immunology


immunology

Science dealing with the body's defenses against disease-causing microorganisms and disorders of those defenses. Starting with Edward Jenner's use of a vaccine against smallpox in 1796, immunology has arrived at a comprehensive and sophisticated understanding of the role of microorganisms in disease and of the formation, mobilization, action, and interaction of antibodies and antigen-reactive cells. It covers treatment of allergies, immunosuppression after organ transplants to prevent rejection, and study of autoimmune diseases and immunodeficiencies. AIDS has stimulated intensive research in the last of these.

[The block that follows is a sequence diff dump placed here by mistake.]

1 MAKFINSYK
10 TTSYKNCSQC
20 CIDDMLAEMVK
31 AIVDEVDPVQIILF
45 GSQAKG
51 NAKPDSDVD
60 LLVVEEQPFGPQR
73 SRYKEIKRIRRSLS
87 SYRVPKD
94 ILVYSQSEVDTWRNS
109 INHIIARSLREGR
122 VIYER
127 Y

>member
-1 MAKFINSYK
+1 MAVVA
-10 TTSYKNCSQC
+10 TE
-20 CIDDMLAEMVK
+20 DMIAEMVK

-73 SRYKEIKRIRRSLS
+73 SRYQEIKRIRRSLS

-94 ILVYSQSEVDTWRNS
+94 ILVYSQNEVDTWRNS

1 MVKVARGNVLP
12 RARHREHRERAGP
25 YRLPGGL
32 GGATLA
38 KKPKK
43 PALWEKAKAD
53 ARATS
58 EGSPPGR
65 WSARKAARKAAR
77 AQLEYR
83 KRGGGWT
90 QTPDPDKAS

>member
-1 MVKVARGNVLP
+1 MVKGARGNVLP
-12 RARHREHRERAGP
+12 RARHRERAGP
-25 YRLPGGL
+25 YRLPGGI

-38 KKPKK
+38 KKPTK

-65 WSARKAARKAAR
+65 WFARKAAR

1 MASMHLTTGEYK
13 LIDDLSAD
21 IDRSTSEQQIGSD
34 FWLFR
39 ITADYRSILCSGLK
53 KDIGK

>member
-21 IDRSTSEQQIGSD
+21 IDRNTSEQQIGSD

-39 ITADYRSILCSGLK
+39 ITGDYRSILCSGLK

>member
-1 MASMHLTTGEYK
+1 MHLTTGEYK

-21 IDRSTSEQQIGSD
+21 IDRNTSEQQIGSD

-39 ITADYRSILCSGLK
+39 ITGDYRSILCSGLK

This entry comes from Encyclopædia Britannica Concise.
For the full entry on immunology, visit Britannica.com.

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